Courtesy Leon Worden | SCVHistory.com
An extensive new roster of the victims of the St. Francis Dam Failure that occurred in 1928 has been released in time for the tragedy’s 86th anniversary.
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Ann Stansell, a graduate student from California State University, Northridge, compiled the roster, which is the first substantial attempt to identify as many of the victims of the dam-failure tragedy as possible. Stansell chose the St. Francis dam disaster as the topic of her thesis.
Regarded as one of the worst man-made disasters in California history, engineer William Mulholland’s St. Francis Dam in San Francisquito Canyon failed on March 12, 1928, at 11:57 p.m., causing a 140-foot wall of water to pour into the canyon, killing an estimated 500 people and causing damage valued at $13 million at the time.
Construction on the dam began in 1924 and was completed in 1926, standing at 205 feet tall. Only two years later it failed, sending 13 billion gallons of water plunging down on Santa Clarita Valley residents and workers.
“Nobody questioned (Mulholland’s) word, and he decided to put the dam there,” said E.J. Stephens, Santa Clarita historian, tour guide and coauthor of “Legendary Locals of the Santa Clarita Valley. “They didn’t choose the best site. They didn’t use the best materials, and it came crashing down just a few hours after he said it was fine. It was leaking at the time, and some of the dam keepers were alarmed, but Mulholland said, ‘It’s fine; all dams do that.’”
Many of the victims were farm workers with no surviving relatives or none who could be tracked down by relief and recovery workers at the time, and not all victims were found right away.
Many were buried under silt and wreckage from the 13 billion gallons of water as it travelled 54 miles from Saugus to the Pacific ocean, and some washed out to sea. Bodies were still turning up in the late 1950s, one as late as 1994, making the identification of the victims nearly impossible.
In October 2011, Stansell began her journey to do just that when she selected the St. Francis dam failure as the topic of her thesis at CSUN, making the decision to focus on the “humanity” of the disaster rather than the commonly discussed engineering aspects about what went wrong.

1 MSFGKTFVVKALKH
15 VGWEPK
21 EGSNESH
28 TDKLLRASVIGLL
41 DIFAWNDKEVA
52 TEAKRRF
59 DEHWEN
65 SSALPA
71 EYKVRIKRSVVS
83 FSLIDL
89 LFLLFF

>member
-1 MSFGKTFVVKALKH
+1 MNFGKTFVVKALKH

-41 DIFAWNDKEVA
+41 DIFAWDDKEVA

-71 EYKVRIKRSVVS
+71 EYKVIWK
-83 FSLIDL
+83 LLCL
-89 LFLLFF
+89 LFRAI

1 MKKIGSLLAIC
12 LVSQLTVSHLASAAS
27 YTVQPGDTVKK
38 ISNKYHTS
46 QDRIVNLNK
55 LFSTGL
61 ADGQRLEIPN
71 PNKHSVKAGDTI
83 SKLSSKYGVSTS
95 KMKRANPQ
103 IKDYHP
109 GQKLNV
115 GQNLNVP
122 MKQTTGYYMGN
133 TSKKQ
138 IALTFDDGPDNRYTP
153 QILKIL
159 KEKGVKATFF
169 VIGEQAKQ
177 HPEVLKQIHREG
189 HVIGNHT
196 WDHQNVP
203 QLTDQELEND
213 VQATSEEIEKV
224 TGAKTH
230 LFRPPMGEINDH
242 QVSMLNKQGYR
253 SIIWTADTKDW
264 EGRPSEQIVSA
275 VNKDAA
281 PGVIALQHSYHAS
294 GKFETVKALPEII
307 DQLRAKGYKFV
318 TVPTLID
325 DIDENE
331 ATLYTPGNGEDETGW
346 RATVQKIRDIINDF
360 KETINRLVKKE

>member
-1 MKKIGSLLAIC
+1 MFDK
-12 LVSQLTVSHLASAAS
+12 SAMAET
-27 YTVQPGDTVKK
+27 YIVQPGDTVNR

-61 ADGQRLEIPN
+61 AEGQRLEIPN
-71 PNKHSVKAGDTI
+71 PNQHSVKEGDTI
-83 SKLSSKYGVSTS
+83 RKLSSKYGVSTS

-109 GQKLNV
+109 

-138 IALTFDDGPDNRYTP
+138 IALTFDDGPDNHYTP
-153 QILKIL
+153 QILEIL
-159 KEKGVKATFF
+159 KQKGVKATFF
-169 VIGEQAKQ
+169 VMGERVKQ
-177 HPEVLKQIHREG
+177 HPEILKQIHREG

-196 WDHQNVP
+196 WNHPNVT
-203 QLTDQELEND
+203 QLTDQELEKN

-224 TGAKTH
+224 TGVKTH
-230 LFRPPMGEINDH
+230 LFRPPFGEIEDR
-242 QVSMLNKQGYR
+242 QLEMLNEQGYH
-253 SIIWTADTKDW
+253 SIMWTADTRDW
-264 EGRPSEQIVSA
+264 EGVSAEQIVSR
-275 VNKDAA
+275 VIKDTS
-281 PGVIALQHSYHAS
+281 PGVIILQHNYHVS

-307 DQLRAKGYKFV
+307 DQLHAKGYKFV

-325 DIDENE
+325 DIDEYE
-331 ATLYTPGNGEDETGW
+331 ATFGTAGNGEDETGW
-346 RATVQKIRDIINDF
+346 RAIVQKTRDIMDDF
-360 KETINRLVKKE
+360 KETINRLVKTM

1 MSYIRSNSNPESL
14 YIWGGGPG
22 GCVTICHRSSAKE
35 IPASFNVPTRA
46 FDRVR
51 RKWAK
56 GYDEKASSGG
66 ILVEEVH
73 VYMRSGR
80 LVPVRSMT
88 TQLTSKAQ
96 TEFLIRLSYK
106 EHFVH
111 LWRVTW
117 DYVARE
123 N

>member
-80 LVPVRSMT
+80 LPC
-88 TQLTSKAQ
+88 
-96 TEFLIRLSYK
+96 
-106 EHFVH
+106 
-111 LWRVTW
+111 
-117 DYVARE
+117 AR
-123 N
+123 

Stansell spent two and a half years examining files from the Los Angeles Department of Water and Power, morgue records and claim files, coroner’s inquest reports, obituaries and newspaper stories and followed any leads that came up.
Among the stories Stansell discovered by contacting living relatives and descendants of victims is that of Joe Gottardi, a farmer whose wife and five children were found in piles of debris, as well as that of John Traxler, a little boy whose body William S. Hart dressed in a cowboy outfit and who was initially unidentified.
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In addition to the roster, Stansell compiled photographs of the final resting places of every identifiable victim, which she discovered wasn’t limited to the Santa Clara River Valley or even to California. She discovered graves as far away as New Hampshire, Massachusetts and Oahu.
Stansell’s list of victims is the most complete list that’s ever been compiled, identifying some as dam victims for the first time while disproving others previously thought to be dam victims.
As of February 22, 2014, her list of victims includes 306 recovered bodies, of which 240 were identified, and 125 missing persons, including 79 for whom death claims were made and paid out– bringing the grand total to 431 individuals, 306 of whom can now be identified by name, age, familial relationships, community of residence and the identification of the specific makeshift Red Cross morgue that handled each of their bodies.
For Santa Clarita residents interested in learning more about the disaster and viewing the site, the Santa Clarita Valley Historical Society has scheduled a lecture and bus tour to the dam site with dam expert Frank Rock on March 29 at the Saugus Train Station Museum.
The lecture is scheduled to begin at 11 a.m. and is free to attend, while tickets for the dam tour at 12 p.m. are $35 per person. For more information and to make reservations, call 661-254-1275.